Lensed by legendary cinematographer Vadim Yusov, who also collaborated with Tarkovsky on the unforgettable Ivan's Childhood and Andrei Rublev, Solaris is an astonishingly beautiful film. Even today, the lovely scenes from the Russian countryside, as well as the futuristic footage from Japan, look enormously impressive. The film also boasts a terrific electronic soundtrack courtesy of Eduard Artemiev (Stalker, Burnt by the Sun).
Note: In 1972, Solaris won the Grand Prize of the Jury and FIPRESCI Prize (Andrei Tarkovsky) at the Cannes Film Festival.
Solaris Blu-ray, Video Quality
Presented in an aspect ratio of 2.37:1, encoded with MPEG-4 AVC and granted a 1080p transfer, Andrei Tarkovsky's Solaris arrives on Blu-ray courtesy of Criterion.
The following text appears inside the booklet provided with this Blu-ray release:
"This high-definition digital transfer was created on a Spirit Datacine from a 35mm low-contrast print made from the original negative. Thousands of instances of dirt, debris, scratches, splices, warps, jitter, and flicker were manually removed using MTI's DRS system and Pixel Farm's PFClean system, while digital Vision's DVNR system was used for small dirt, grain, and noise reduction.
Telecine supervisor: Lee Kline.
Telecine colorist: Joe Gawler/The Tape House, New York."
There are various inherited limitations with the high-definition transfer Criterion have struck for their Blu-ray release of Solaris. First, there are numerous extremely light color pulsations that are present throughout the entire film - the variety of reds, greens, yellows, and blacks appear to be the most sensitive colors. Naturally, this instability at times affects clarity levels. Second, contrast also has a tendency to fluctuate. As a result, certain scenes look softer than others. During some of the darker footage, light noise is also easy to spot. Despite these limitations, however, detail is mostly good, and certainly substantially improved when one compares this Blu-ray release of Solaris to Criterion's SDVD release of the film. The footage from the station, in particular, looks surprisingly good, boasting improved clarity and a stronger, more convincing color-scheme. Furthermore, mild edge-enhancement is present, but it is never a serious issue of concern. Various noise corrections have been performed as well, though light grain is visible throughout the entire film. Finally, even though Criterion have performed a thorough cleanup, small flecks, dirt, and scratches are occasionally easy to spot. (Note: This is a Region-A "locked" BLu-ray release. Therefore, you must have a native Region-A or Region-Free PS3 or SA in order to access its content).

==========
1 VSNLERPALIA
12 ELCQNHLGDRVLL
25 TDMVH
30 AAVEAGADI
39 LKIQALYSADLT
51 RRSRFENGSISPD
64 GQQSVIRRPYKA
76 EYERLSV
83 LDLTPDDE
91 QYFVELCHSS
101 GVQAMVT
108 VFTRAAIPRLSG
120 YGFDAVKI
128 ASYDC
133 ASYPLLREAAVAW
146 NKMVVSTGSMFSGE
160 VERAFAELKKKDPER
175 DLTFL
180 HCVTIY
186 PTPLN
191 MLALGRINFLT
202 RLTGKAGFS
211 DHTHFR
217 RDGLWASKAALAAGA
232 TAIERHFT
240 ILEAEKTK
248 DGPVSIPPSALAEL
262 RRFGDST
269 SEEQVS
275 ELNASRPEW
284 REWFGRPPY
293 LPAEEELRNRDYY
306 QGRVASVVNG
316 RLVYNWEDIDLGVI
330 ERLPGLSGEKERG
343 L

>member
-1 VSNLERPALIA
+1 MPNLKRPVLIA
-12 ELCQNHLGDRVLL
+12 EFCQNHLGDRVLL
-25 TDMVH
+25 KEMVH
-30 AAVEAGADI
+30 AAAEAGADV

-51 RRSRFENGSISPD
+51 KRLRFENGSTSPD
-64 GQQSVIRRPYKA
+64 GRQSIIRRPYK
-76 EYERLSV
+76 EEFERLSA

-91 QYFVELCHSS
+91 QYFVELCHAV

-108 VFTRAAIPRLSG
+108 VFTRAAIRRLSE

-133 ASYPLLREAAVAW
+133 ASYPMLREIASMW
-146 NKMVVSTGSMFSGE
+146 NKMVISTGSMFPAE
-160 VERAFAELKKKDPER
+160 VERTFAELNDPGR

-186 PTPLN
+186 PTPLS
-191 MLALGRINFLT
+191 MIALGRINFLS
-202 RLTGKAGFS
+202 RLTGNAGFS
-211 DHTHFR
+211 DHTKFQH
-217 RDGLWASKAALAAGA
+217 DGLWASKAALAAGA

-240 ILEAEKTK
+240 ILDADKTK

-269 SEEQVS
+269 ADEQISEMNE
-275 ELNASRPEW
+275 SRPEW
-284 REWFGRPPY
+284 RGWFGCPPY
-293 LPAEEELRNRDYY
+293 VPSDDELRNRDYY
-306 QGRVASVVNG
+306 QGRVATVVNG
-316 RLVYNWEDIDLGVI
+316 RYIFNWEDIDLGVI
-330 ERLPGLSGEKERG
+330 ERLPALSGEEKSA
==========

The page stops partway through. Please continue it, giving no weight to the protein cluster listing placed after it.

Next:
Solaris Blu-ray, Audio Quality
There is only one audio track on this Blu-ray disc: Russian LPCM 1.0. For the record, Criterion have provided optional English subtitles for the main feature. When turned on, they appear inside the image frame.
The following text appears inside the booklet provided with this Blu-ray disc:
"The monaural soundtrack was remastered at 24-bit from a 35mm optical soundtrack positive. Clicks, thumps, hiss, and hum were manually removed using Pro Tools HD. Crackle was attenuated using Audio Cube's integrated workstation."
Generally speaking, the Russian LPCM 1.0 track gives the audio a much needed depth, which has clearly been missing on previous releases of the film. However, there are various - again, obviously inherited - small balance issues. For example, portions of the dialog would occasionally stick out, while some of the background effects from time to time are somewhat subdued. Still, the dialog is relatively crisp and certainly very easy to follow.
Solaris Blu-ray, Special Features and Extras
Solaris Blu-ray, Overall Score and Recommendation
Arguably one of the greatest and most influential science fiction films ever made, Andrei Tarkovsky's Solaris does not need to be promoted or recommended; it simply belongs in any serious film library. Now, I only hope that Criterion will also manage to produce Blu-ray releases of the Russian director's Ivan's Childhood and Andrei Rublev. (Don't forget that in June Kino Video will release on Blu-ray The Sacrifice).